We can sum up our visit to San Cristobal de las Casa with a cafe. Frontera Artisan Food and Coffee Cafe reminded us of Kathmandu; the Kathmandu Guest House, to be exact.
It had that traveler vibe – this time complete with Macs and iPhones. Gone are the days of Post Restantes. Not so paperbacks and cocktails, which were richly scattered about. When people weren’t working on computers, they were TALKING between themselves, in groups, about politics and philosophy. Of music and artists and books and Mexico and beyond. Commonalities and differences. Opinions, stories, and jokes. You could, and we did, sit there all day.
It, the cafe, the town, is a hub, a gathering spot, a place an intrepid traveler would wander into, then wander out with a new friend.
We found out about the cafe from our guide Laura when we finished our Free Walking Tour here for tastes of Pox (pronounced Posh); the tasty alternative to tequila made only in Chiapas and presented for tasting at La Espirituosa – located inside the cafe.
The friendly attitude welcomed us with open arms. We comfortably sighed and made it our “office” several times during our San Cris stay. A Pink Pox Tonic, guacamole with fruit in it, and the best cheesy roasted potatoes with serrano ham we ever tasted kept bringing us back.
So, what about this cafe speaks of San Cristobal?
The vibe. The visitors. The arts. The food. The communal spirit. More.
San Cristobal was magical. It is designated as such. And coming from San Miguel de Allende, another Pueblo Magico, we don’t say that lightly.
First, don’t make the mistake we did and stay outside the main circle of town. Although our Airbnb was lovely, it was a good 30-minute hike down a street with not much to offer. A couple of tiendas selling junk food and sodas (San Cris has the highest rate of diabetes in Mexico) were all that is available for at least 15 minutes. Not conducive to just popping out for an evening drink and some music, it required commitment.
And Centro San Cristobal is a place you want to keep popping into. So next time, we will head to one of the lovely small hotels in that vicinity. San Cris doesn’t have highrises. Although it is rather big, the Centro remains intimate.
There are cobblestones and walking streets. Artists and musicians abound. Creative and wonderful food options and restaurants are present every step of the way.
This is the land of the Zapatistas, we have heard the stories, had the warnings, but we came anyway. And San Cristobal weaved into our hearts, there was no fear. There might be, there could be. Anywhere. But for us, we felt entirely safe. Safety is relative.
The Mercado is eye candy and the draw here and elsewhere in town is a quest for the perfect amber. Or if not the perfect one, at least something of amber. Glenn bought me a lovely pendant and earrings to remember the town by. Then he started decking himself out in a bit of BoHo bracelets, as a nod to his own, dropping down of shackles. Something we have done since we landed in Mexico four years ago. Now, he is always on the lookout, and a nod to his world-traveling past is making its way into our daily life.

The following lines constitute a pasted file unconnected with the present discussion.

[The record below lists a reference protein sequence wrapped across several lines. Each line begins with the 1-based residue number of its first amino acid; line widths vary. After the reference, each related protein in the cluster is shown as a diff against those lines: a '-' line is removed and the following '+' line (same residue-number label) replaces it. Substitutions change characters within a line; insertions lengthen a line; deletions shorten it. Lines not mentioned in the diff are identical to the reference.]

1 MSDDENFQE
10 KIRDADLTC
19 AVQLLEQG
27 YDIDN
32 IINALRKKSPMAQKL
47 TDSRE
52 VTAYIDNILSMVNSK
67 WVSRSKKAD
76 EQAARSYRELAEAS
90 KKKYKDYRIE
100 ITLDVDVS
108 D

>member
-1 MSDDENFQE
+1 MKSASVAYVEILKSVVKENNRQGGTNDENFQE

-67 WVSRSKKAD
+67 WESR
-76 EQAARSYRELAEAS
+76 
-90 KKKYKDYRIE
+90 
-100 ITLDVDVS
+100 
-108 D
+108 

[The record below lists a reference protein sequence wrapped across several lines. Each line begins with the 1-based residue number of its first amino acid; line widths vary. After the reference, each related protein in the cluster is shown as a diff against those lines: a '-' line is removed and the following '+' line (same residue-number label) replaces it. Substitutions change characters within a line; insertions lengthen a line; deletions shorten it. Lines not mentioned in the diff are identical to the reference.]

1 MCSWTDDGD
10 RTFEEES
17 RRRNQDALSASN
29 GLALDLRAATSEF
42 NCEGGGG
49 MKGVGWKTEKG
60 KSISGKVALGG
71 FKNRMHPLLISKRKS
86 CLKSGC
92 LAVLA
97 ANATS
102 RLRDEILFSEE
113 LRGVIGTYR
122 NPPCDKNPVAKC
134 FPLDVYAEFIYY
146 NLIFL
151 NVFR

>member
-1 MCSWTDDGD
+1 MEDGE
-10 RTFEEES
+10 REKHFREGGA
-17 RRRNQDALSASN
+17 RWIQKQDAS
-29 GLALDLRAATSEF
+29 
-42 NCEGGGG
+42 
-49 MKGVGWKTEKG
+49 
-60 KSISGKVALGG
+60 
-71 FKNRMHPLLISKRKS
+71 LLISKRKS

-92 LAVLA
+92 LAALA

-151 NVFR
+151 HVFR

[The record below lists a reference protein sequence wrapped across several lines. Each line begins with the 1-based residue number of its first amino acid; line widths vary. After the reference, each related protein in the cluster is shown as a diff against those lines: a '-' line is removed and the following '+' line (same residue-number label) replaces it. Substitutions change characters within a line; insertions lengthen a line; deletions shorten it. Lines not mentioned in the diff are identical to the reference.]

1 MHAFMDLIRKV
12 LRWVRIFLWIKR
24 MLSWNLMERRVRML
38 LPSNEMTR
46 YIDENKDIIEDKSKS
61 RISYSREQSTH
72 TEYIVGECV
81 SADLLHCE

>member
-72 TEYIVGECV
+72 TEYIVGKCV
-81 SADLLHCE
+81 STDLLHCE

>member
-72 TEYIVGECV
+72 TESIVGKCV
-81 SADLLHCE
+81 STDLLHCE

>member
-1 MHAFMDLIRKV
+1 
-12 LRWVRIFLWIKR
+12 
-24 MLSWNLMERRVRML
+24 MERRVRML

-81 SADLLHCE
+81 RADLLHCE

Wander around San Cristobal and you will find hidden gems of shops, cafes, galleries, and cool bars offering music daily. The art scene is huge here!
A favorite artist for me was Kiki Mundo.
Nose rings, pot, bulletin boards, midriffs, incense. Yes, this is San Cris too.
There are traveler and ex-pat street vendors mixing in with the highly visible and lovely indigenous populations who both live in the city and who come in daily with their wares. It was wonderful to have that mix, the city is living, breathing Mexico. San Cristobal’s vendors do not tout. A simple “gracias, no” and a smile, if not inclined to buy, will have them move along. And if inclined, include a chat and find out some grand stories.
(Be careful taking photos of the indigenous people. Most do not like having their photos taken. Act accordingly.)
As if the streets are not interesting enough, and believe me they are, there are the murals! OMG! They are everywhere. Some cover an entire block. And their creators have made names for themselves. Take a few steps in any direction and another mural will greet you.
To find out more about the culture of San Cristobal, we met up with Tony of Cultura Distinta for his Culture and Graffiti Tour, and what an absolutely splendid time we had with this effervescent guide. He brought so much energy and joy to the tour that we hooked up with him a few more times for excursions outside of the city. (More on that in another post)
Our friends Catherine and Kevin joined us for the tail end of our trip and Catherine’s birthday, a milestone one. We celebrated with fondue, in the winner of the best “food court” we have ever been to. What fun it was to share this truly unique part of Mexico, a country that surprises us all the time.
We had seen YouTube videos and read blog posts, but none of them prepared us for how charmed we would be with the town. It just has a palpable feeling of awesomeness. We have plans to return. Next time with friends in tow. Maybe we should, but we really can’t, keep this to ourselves.
I found this post about the historic Kathmandu Guest House. It too sums up the feeling of the now grand and once but still traveler haunt. And I would say there is a bit of that in San Cristobal and the Frontera Cafe.